Réunion hotspot

The Réunion hotspot is a volcanic hotspot which currently lies under the island of Réunion in the Indian Ocean. The Chagos-Laccadive Ridge and the southern part of the Mascarene Plateau are volcanic traces of the Réunion hotspot.[1]

The hotspot is believed to have been active for over 65 million years. A huge eruption of this hotspot 65 million years ago is thought to have laid down the Deccan Traps, a vast bed of basalt lava that covers part of central India, and opened a rift which separated India from the Seychelles Plateau. The Deccan Traps eruption coincided roughly with the nearly antipodal Chicxulub impactor and the Cretaceous–Paleogene extinction of the dinosaurs, and there is considerable speculation that the three events were related.[2][3] As the Indian plate drifted north, the hotspot continued to punch through the plate, creating a string of volcanic islands and undersea plateaux. The Laccadive Islands, the Maldives, and the Chagos Archipelago are atolls resting on former volcanoes created 60–45 million years ago that subsequently submerged below sea level. About 45 million years ago the mid-ocean rift crossed over the hotspot, and the hotspot passed under the African Plate.

The hotspot appears to have been relatively quiet 45–10 million years ago, when activity resumed, creating the Mascarene Islands, which include Mauritius, Réunion, and Rodrigues. Mauritius and Rodrigues Ridge were created 8–10 million years ago, and Rodrigues and Réunion Islands in the last two million years. Piton de la Fournaise, a shield volcano on the southeastern corner of Réunion, is one of the most active volcanoes in the world, erupting last in February 2019.[4]

Piton de la Fournaise 1
Piton de la Fournaise, an active shield volcano formed by the Réunion hotspot

References

  1. ^ E. V. Verzhbitsky (2003). "Geothermal regime and genesis of the Ninety-East and Chagos-Laccadive ridges". Journal of Geodynamics. 35 (3): 289–302. Bibcode:2003JGeo...35..289V. doi:10.1016/S0264-3707(02)00068-6.
  2. ^ Renne, P. R.; et al. (2015). "State shift in Deccan volcanism at the Cretaceous-Paleogene boundary, possibly induced by impact". Science. 350 (6256): 76–78. Bibcode:2015Sci...350...76R. doi:10.1126/science.aac7549. PMID 26430116.
  3. ^ Sprain, Courtney J.; Renne, Paul R.; Vanderkluysen, Loÿc; Pande, Kanchan; Self, Stephen; Mittal, Tushar (21 February 2019). "The eruptive tempo of Deccan volcanism in relation to the Cretaceous-Paleogene boundary". Science. 363 (6429): 866–870. doi:10.1126/science.aav1446.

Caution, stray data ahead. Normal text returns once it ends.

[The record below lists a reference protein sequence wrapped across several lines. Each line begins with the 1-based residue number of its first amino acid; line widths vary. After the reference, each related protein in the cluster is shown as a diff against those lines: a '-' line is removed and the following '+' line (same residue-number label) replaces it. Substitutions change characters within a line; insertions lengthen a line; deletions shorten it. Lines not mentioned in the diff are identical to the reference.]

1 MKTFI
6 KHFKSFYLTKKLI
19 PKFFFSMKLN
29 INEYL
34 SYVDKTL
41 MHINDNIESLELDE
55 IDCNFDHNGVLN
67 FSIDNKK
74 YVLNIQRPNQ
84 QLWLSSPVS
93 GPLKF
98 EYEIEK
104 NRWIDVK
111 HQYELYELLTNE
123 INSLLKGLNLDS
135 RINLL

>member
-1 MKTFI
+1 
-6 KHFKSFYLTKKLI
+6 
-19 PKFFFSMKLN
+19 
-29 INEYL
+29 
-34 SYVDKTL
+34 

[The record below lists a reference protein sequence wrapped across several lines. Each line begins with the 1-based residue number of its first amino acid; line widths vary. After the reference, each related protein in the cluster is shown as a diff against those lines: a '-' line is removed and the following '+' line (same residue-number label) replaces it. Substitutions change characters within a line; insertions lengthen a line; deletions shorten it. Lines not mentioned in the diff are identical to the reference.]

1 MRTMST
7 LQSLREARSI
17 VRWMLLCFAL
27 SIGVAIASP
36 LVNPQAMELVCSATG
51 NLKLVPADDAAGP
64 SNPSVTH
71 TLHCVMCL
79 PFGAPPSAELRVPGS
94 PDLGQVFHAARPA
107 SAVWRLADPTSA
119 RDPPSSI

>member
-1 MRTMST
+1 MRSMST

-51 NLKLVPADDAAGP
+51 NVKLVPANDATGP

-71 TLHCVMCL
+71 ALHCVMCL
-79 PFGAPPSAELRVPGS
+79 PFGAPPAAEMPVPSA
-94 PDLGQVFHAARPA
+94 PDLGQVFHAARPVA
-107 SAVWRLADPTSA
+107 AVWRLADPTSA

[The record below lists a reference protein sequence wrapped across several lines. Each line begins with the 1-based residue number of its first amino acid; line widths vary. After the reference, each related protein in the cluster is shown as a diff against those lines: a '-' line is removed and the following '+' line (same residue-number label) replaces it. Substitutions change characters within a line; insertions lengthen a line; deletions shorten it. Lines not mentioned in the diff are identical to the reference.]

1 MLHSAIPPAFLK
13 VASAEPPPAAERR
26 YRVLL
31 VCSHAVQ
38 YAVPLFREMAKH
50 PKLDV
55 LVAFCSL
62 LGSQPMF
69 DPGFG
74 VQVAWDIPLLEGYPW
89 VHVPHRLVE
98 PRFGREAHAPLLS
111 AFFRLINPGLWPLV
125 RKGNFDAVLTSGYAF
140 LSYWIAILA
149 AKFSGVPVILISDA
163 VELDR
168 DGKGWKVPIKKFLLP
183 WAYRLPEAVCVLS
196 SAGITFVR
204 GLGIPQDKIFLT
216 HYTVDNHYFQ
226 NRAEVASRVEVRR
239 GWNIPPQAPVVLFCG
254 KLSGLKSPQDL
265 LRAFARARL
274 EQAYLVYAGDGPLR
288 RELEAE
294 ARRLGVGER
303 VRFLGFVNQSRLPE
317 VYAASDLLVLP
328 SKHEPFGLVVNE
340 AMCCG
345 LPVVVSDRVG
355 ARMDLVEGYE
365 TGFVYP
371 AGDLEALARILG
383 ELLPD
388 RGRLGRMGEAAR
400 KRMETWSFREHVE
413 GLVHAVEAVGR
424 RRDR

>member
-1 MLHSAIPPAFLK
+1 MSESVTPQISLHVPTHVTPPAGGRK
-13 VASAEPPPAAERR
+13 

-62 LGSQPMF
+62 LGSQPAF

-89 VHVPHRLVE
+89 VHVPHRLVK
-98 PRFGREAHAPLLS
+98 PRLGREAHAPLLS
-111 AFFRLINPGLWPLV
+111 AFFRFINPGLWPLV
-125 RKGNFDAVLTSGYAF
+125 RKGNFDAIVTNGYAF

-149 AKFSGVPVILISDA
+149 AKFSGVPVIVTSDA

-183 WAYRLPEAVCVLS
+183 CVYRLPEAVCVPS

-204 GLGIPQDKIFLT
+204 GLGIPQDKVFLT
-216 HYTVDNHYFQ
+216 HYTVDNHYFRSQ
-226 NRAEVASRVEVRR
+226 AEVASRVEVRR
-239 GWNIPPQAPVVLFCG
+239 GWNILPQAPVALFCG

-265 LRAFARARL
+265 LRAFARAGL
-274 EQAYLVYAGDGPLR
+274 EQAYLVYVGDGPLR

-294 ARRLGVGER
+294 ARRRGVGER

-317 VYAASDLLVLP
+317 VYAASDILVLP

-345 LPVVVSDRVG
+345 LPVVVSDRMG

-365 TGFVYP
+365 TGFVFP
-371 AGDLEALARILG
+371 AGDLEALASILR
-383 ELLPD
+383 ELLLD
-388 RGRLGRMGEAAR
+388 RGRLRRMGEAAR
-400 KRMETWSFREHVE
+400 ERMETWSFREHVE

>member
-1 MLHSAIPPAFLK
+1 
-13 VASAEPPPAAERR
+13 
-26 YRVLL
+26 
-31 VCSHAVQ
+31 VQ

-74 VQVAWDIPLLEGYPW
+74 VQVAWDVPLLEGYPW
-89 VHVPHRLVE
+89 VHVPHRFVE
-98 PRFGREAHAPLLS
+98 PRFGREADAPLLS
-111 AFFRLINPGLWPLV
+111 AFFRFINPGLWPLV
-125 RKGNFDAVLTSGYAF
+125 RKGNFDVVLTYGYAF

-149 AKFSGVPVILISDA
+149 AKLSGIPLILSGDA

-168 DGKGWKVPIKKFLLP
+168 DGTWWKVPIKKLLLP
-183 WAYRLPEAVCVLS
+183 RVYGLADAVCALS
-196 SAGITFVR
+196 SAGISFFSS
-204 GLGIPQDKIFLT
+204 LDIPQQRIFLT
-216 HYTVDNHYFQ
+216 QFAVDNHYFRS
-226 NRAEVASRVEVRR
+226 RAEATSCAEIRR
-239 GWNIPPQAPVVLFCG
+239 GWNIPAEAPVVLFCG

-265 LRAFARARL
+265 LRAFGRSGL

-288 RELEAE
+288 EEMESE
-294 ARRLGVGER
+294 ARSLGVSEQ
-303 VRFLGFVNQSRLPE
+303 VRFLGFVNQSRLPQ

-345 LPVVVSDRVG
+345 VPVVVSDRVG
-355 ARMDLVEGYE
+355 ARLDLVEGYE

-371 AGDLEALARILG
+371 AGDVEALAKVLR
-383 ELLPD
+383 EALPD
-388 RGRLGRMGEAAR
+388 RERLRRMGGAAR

4. ^ Klemetti, Erik (2014). "New Eruption at Piton de la Fournaise on Reunion Island". Wired. Archived from the original on 22 June 2014.

External links

Coordinates: 21°06′S 55°30′E / 21.1°S 55.5°E

Central Indian Ridge

The Central Indian Ridge (CIR) is a north-south-trending mid-ocean ridge in the western Indian Ocean.

Chagos-Laccadive Ridge

The Chagos-Laccadive Ridge (CLR), also known as Chagos-Laccadive Plateau, is a prominent volcanic ridge and oceanic plateau extending between the Northern and the Central Indian Ocean.

Extending from c. 10°S to 15°N, the CLR includes the Laccadive, Maldives, and Chagos archipelagos and can be divided into three corresponding blocks, of which the first is continental and the two latter are oceanic. The CLR is asymmetrical with a steeper eastern slope and has an average depth of less than 1,000 m (3,300 ft). It formed south of or near the Equator together with the remaining western continental margin of India, when India separated first from Madagascar in the Mid-Cretaceous and then from the Seychelles in the Late Cretaceous.

Deccan Traps

The Deccan Traps are a large igneous province located on the Deccan Plateau of west-central India (17–24°N, 73–74°E). They are one of the largest volcanic features on Earth. They consist of multiple layers of solidified flood basalt that together are more than 2,000 m (6,600 ft) thick, cover an area of c. 500,000 km2 (200,000 sq mi), and have a volume of c. 1,000,000 km3 (200,000 cu mi). Originally, the Deccan Traps may have covered c. 1,500,000 km2 (600,000 sq mi), with a correspondingly larger original volume.

East Australia hotspot